- Debts – These records indicate outstanding debt that a committee needs to repay. This is not to be confused with Loan records, which indicate the actual money received by the committee. The loan is reported once when the money is received, then debts are reported repeatedly on every report until the debts are paid off (See example after Expenditures for more about loans and debts). Transparency USA doesn’t maintain a list of outstanding loans, so these records are excluded from our contributions list.
Expenditure data from Indiana can also be broken down into a few categories:
- Direct, in-kind, and unitemized expenditures – These records are displayed by Transparency USA as-is in our expenditures category.
- Payment of debt – These records represent money spent by a committee toward the repayment of a loan. If a committee has paid all of their debts, the Payment of Debt records should mirror their Loan records. They are reported and summarized as expenditures by both Indiana and Transparency USA.
- Debt payment – Debt payment records appear to represent a fully paid debt and exist as an indicator that no portion of an individual debt remains outstanding. As a result, Debt Payment records duplicate Payment of Debt records in value. These are reported similarly to contribution Debt records, so they are summarized in their own category by Indiana, and excluded by Transparency USA.
Loans and Debts Example
Since loans, debts, payments of debt, and debt payments are acquired along with the contribution and expenditure data, they have already been mentioned above. The following example demonstrates why Transparency USA excludes two of those record types to best represent the actual debt incurred.
- If a committee takes out a loan for $1,000, they will report the following:
- A $1,000 Loan, showing up in the contribution records.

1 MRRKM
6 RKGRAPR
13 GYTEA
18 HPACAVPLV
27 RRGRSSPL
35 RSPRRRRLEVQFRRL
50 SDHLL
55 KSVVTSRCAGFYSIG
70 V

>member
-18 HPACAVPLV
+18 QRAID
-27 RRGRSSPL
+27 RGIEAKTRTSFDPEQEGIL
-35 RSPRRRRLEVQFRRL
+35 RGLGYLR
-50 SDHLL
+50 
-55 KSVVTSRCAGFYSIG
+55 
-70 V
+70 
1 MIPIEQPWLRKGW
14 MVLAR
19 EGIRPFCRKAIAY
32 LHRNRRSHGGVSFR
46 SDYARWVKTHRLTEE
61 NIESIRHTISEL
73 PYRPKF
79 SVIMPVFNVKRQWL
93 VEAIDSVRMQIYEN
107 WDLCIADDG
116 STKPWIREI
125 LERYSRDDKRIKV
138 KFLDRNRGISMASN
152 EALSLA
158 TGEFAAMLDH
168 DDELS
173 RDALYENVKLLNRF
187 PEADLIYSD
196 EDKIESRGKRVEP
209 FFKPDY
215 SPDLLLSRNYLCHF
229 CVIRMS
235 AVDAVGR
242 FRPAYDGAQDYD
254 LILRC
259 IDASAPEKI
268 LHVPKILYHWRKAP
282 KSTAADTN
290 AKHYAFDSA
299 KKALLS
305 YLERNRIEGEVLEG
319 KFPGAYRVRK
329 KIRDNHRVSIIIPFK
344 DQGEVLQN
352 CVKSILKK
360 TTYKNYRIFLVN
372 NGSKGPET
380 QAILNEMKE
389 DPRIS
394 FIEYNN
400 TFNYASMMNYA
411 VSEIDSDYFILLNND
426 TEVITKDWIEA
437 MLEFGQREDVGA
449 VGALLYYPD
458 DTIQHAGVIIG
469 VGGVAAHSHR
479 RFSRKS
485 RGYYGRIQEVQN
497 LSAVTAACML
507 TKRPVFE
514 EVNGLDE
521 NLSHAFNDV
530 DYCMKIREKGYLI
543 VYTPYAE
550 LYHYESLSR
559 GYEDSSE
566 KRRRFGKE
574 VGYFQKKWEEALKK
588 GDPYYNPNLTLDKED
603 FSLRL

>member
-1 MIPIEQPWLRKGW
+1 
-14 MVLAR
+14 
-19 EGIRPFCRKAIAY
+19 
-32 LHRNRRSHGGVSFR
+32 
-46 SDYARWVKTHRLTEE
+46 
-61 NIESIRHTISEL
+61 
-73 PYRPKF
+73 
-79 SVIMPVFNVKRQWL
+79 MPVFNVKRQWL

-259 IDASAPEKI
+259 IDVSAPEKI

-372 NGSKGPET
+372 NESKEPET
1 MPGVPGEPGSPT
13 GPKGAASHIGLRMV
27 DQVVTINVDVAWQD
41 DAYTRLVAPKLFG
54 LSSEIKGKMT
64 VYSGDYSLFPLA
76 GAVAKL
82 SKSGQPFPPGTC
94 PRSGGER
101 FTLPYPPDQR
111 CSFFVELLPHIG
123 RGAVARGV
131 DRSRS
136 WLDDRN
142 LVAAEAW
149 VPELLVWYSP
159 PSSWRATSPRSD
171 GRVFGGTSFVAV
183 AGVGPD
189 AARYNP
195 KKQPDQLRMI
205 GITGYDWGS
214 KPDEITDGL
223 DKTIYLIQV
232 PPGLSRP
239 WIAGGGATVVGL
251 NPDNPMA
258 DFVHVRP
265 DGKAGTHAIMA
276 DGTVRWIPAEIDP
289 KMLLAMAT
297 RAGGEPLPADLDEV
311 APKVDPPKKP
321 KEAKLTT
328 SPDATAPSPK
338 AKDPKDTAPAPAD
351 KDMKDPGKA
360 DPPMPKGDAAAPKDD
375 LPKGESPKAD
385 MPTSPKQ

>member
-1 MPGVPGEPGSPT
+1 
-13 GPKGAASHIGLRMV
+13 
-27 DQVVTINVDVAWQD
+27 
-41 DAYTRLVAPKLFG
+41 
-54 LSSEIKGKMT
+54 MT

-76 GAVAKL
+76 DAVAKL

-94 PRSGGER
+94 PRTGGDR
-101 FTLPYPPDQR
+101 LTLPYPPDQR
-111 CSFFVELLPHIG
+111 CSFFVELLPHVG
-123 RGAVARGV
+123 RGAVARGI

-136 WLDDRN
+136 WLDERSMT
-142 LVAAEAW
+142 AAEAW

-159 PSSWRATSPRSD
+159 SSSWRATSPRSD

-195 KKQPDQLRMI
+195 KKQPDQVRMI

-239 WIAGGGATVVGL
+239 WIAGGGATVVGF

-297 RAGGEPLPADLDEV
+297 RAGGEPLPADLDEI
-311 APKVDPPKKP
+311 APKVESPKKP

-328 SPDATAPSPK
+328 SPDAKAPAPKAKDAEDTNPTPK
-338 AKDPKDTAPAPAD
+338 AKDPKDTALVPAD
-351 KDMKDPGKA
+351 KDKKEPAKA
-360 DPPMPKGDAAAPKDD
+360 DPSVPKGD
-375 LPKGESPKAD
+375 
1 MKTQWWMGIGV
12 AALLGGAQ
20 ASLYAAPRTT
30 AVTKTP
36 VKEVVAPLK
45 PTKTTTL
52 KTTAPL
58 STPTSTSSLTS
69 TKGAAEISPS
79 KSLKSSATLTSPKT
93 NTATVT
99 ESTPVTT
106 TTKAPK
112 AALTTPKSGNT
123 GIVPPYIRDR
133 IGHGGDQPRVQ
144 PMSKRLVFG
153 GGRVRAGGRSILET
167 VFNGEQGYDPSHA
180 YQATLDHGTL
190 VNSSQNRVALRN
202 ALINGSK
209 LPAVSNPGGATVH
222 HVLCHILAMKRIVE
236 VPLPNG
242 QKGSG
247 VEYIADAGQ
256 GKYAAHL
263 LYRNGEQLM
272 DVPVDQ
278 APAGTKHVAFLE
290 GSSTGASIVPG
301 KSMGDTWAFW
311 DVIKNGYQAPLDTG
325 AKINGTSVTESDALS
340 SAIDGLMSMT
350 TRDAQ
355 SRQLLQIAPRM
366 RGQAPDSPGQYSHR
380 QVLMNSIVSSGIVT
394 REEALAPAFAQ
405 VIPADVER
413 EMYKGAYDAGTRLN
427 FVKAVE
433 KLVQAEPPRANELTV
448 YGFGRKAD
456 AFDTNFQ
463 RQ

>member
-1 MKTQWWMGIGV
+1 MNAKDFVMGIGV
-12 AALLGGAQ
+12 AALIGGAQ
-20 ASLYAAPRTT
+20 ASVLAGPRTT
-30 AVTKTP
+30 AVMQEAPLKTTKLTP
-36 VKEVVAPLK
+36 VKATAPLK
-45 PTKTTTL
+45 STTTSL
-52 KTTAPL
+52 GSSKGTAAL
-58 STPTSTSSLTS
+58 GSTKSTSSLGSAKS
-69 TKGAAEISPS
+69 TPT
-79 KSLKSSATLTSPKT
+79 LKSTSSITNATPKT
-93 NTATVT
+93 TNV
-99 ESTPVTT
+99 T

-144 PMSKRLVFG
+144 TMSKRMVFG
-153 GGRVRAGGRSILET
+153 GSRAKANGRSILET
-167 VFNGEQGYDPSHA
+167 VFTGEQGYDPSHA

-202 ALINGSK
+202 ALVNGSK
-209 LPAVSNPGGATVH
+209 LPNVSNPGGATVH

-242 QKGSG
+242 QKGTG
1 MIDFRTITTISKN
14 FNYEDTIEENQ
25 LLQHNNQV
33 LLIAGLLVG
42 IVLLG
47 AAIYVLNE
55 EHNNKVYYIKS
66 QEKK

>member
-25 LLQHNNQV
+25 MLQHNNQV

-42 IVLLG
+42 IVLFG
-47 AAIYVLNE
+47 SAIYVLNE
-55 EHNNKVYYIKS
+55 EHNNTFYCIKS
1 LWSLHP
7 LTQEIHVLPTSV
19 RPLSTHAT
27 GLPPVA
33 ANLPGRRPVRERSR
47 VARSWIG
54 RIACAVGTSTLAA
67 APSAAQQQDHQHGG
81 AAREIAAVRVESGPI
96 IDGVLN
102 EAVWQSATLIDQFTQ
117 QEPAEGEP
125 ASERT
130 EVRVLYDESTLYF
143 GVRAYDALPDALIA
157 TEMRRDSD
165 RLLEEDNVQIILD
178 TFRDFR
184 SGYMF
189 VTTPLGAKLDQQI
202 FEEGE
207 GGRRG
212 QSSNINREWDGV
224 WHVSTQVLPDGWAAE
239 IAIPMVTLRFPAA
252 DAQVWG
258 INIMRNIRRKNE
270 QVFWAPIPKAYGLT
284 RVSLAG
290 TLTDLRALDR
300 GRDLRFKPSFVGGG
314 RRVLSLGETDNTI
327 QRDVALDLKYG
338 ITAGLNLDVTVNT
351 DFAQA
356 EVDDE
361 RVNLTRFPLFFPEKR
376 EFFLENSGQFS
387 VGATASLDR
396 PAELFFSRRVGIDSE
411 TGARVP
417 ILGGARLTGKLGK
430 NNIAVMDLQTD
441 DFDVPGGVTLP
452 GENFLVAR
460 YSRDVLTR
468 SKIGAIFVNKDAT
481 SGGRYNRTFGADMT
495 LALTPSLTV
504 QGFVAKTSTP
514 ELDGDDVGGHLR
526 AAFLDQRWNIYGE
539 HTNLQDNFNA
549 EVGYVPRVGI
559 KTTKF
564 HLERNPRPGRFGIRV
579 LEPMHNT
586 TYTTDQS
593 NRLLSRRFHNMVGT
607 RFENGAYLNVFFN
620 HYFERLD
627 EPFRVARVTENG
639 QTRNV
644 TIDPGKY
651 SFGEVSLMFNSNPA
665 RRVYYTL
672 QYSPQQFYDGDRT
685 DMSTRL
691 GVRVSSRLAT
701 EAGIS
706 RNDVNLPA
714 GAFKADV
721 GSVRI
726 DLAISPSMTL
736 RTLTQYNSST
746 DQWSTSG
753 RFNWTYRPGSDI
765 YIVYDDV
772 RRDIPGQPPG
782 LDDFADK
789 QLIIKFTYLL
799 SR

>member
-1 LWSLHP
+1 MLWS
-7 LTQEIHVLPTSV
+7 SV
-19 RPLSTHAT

- A $1,000 Debt, also showing up in the contribution records.
- If the committee has not made a loan payment by the time they file their next report, they would report:
- A $1,000 Debt, showing up again in their contribution records, even though no new debt was taken on.
- If the committee pays off half of the debt, the next report would contain:
- A $500 Payment of Debt expenditure.
- A $1,000 Debt, since the loan hasn’t been paid off in full.
- If the committee pays off the rest of the debt, the next report would contain:
- A $500 Payment of Debt expenditure.
- A $1,000 Debt Payment, showing up in their expenditure records.
In this scenario, the committee borrowed and paid back $1,000. Transparency USA will display this as a $1,000 loan, and a $1,000 expenditure. If the Debt and Debt Payment records were not excluded, this would appear to be a $1,000 Loan plus $3,000 in Debt totaling $4,000 in money received, and $1,000 of Payment of Debt plus $1,000 of Debt Payment totaling $2,000 of expenditures.
Transparency USA displays the current party affiliation for active candidates and officeholders. The party information displayed may not be accurate:
- For candidates who are not actively running for or serving in state-level office
- When accessing candidate or officeholder data from previous election cycles
Party affiliation for active candidates and officeholders is provided by Ballotpedia.